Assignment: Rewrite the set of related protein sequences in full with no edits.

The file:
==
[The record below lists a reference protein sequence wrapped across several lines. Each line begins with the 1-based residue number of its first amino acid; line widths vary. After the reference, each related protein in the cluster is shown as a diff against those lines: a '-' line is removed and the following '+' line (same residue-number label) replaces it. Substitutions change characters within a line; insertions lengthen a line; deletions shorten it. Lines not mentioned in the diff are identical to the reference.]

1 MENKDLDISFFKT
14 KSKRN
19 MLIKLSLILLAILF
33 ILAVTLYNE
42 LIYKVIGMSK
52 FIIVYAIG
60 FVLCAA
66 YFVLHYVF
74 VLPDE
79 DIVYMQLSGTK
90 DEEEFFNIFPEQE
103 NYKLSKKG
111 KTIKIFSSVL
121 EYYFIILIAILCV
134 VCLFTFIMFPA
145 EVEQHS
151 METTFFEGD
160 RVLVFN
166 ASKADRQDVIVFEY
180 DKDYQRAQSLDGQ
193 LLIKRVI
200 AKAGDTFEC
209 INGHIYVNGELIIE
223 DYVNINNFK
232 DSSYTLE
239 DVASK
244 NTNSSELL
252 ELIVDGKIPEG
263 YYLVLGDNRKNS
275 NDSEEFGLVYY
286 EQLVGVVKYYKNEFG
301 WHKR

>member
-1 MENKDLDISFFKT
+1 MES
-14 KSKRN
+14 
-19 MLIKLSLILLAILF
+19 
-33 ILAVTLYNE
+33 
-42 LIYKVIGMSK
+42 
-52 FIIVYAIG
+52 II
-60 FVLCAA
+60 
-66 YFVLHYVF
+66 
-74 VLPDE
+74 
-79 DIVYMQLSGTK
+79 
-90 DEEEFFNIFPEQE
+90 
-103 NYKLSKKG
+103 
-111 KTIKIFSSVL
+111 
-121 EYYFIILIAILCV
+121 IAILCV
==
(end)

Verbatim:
[The record below lists a reference protein sequence wrapped across several lines. Each line begins with the 1-based residue number of its first amino acid; line widths vary. After the reference, each related protein in the cluster is shown as a diff against those lines: a '-' line is removed and the following '+' line (same residue-number label) replaces it. Substitutions change characters within a line; insertions lengthen a line; deletions shorten it. Lines not mentioned in the diff are identical to the reference.]

1 MENKDLDISFFKT
14 KSKRN
19 MLIKLSLILLAILF
33 ILAVTLYNE
42 LIYKVIGMSK
52 FIIVYAIG
60 FVLCAA
66 YFVLHYVF
74 VLPDE
79 DIVYMQLSGTK
90 DEEEFFNIFPEQE
103 NYKLSKKG
111 KTIKIFSSVL
121 EYYFIILIAILCV
134 VCLFTFIMFPA
145 EVEQHS
151 METTFFEGD
160 RVLVFN
166 ASKADRQDVIVFEY
180 DKDYQRAQSLDGQ
193 LLIKRVI
200 AKAGDTFEC
209 INGHIYVNGELIIE
223 DYVNINNFK
232 DSSYTLE
239 DVASK
244 NTNSSELL
252 ELIVDGKIPEG
263 YYLVLGDNRKNS
275 NDSEEFGLVYY
286 EQLVGVVKYYKNEFG
301 WHKR

>member
-1 MENKDLDISFFKT
+1 MES
-14 KSKRN
+14 
-19 MLIKLSLILLAILF
+19 
-33 ILAVTLYNE
+33 
-42 LIYKVIGMSK
+42 
-52 FIIVYAIG
+52 II
-60 FVLCAA
+60 
-66 YFVLHYVF
+66 
-74 VLPDE
+74 
-79 DIVYMQLSGTK
+79 
-90 DEEEFFNIFPEQE
+90 
-103 NYKLSKKG
+103 
-111 KTIKIFSSVL
+111 
-121 EYYFIILIAILCV
+121 IAILCV